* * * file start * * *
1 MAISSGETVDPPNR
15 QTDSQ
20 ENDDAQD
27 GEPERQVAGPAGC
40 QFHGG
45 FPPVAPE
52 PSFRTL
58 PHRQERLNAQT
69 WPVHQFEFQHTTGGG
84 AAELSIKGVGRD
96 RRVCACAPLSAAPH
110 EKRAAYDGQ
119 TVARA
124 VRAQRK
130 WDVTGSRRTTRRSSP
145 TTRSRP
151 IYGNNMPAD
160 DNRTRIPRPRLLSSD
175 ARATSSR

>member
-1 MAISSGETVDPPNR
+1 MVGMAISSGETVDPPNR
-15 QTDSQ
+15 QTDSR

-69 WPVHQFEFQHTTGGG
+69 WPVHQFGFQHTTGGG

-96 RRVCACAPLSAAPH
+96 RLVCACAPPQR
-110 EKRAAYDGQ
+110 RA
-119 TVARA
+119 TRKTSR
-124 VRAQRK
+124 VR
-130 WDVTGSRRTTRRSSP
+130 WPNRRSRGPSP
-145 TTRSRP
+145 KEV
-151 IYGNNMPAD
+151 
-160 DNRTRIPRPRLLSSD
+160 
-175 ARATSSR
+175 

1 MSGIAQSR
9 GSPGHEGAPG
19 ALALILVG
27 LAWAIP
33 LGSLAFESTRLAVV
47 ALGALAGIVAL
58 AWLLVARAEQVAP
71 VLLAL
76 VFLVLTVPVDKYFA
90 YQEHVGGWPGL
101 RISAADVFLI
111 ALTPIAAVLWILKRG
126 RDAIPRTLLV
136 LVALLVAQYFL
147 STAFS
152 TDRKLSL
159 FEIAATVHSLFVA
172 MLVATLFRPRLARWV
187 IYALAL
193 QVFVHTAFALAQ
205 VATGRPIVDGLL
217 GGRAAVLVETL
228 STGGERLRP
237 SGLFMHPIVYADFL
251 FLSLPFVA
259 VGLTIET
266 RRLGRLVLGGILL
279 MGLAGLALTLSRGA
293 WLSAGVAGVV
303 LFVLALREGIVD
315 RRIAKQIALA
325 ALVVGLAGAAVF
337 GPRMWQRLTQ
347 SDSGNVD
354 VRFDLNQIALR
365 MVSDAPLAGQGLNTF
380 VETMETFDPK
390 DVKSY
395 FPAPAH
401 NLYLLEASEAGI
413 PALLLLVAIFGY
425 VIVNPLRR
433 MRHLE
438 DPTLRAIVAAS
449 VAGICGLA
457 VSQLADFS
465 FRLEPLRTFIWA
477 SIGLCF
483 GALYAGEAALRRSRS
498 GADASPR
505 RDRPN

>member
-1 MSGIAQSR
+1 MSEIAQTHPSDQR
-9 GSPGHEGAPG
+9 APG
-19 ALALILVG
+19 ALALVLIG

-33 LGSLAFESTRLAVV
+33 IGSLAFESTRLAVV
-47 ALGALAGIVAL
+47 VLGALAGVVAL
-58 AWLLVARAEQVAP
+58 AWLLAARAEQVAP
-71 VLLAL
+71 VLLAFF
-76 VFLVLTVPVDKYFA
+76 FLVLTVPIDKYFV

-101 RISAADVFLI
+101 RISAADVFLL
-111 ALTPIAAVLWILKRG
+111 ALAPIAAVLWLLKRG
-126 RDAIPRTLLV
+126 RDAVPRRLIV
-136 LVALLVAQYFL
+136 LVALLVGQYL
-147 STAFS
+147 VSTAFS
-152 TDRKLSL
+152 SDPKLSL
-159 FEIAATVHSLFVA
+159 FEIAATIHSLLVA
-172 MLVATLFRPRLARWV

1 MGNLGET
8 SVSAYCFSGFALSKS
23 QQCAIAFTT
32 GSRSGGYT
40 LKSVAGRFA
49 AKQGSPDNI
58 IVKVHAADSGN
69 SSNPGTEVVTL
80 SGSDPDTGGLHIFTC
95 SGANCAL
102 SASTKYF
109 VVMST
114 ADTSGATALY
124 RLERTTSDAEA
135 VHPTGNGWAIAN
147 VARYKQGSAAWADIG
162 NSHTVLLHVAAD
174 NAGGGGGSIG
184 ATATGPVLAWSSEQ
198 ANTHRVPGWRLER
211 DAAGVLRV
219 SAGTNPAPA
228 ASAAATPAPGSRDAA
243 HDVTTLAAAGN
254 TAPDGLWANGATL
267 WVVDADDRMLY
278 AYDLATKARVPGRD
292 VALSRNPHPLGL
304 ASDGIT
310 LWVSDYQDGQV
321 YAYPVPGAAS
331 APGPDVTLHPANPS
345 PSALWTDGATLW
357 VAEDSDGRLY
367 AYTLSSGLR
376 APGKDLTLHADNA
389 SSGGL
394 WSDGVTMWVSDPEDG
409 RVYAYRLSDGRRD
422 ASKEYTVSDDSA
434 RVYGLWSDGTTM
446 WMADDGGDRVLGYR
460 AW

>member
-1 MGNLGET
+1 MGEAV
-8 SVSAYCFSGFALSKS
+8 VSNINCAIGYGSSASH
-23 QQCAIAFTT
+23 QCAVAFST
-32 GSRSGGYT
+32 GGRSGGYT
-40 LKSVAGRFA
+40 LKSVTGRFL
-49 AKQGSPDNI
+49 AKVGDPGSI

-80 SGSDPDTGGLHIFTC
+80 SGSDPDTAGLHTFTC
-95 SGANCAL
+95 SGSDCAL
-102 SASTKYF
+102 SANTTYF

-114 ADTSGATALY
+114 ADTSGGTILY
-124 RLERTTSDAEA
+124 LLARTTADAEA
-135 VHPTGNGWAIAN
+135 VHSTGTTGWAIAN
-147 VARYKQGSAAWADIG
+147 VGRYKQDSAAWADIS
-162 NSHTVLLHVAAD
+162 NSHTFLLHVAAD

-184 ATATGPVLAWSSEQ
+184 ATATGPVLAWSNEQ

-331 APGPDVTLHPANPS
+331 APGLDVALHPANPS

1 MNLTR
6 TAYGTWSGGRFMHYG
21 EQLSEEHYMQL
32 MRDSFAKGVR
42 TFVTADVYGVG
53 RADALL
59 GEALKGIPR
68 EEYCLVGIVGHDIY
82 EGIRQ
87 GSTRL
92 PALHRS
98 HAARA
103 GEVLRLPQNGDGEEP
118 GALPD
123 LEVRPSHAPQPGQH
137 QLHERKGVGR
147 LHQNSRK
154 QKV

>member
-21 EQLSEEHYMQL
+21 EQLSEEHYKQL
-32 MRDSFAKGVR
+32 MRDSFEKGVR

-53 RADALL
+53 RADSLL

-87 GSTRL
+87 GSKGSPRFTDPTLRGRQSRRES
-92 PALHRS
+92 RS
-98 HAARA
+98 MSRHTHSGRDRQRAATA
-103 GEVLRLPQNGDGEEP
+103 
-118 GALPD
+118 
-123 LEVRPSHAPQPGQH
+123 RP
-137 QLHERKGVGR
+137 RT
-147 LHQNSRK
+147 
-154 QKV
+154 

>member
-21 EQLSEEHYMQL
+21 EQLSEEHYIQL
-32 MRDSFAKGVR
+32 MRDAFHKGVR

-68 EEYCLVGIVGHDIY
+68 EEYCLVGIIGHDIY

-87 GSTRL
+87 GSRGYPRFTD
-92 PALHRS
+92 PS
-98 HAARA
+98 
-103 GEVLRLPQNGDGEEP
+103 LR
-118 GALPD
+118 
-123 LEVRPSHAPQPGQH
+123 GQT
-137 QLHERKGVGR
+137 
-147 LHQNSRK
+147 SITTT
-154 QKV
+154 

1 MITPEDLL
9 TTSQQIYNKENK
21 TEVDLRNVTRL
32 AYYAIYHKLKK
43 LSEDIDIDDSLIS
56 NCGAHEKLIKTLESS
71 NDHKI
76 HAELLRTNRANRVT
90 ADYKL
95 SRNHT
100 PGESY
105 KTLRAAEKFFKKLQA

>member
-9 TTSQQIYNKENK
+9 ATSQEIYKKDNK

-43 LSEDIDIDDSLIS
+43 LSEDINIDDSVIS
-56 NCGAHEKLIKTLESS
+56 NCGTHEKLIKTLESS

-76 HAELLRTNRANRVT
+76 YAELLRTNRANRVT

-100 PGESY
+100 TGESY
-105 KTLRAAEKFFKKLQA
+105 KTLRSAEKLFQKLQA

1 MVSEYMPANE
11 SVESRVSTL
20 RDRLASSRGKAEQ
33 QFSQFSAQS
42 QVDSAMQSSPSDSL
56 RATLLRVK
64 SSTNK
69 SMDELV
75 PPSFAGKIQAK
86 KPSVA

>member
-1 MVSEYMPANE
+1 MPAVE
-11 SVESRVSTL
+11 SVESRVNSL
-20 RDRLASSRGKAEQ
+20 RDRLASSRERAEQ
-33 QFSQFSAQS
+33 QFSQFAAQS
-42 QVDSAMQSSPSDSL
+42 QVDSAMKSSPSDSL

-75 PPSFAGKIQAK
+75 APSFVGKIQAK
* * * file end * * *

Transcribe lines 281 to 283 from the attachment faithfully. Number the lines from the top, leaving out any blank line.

95 SRNHT
100 PGESY
105 KTLRAAEKFFKKLQA